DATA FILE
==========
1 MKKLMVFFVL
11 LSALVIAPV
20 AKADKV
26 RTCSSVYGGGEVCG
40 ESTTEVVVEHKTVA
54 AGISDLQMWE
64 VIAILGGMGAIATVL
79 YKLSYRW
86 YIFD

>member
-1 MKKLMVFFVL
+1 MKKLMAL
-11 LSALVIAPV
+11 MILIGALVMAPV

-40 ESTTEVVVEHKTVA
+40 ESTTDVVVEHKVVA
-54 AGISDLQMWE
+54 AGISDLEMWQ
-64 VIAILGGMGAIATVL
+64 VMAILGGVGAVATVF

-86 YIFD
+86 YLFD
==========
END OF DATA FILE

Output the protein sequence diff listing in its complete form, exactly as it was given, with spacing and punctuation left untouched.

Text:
1 MKKLMVFFVL
11 LSALVIAPV
20 AKADKV
26 RTCSSVYGGGEVCG
40 ESTTEVVVEHKTVA
54 AGISDLQMWE
64 VIAILGGMGAIATVL
79 YKLSYRW
86 YIFD

>member
-1 MKKLMVFFVL
+1 MKKLMAL
-11 LSALVIAPV
+11 MILIGALVMAPV

-40 ESTTEVVVEHKTVA
+40 ESTTDVVVEHKVVA
-54 AGISDLQMWE
+54 AGISDLEMWQ
-64 VIAILGGMGAIATVL
+64 VMAILGGVGAVATVF

-86 YIFD
+86 YLFD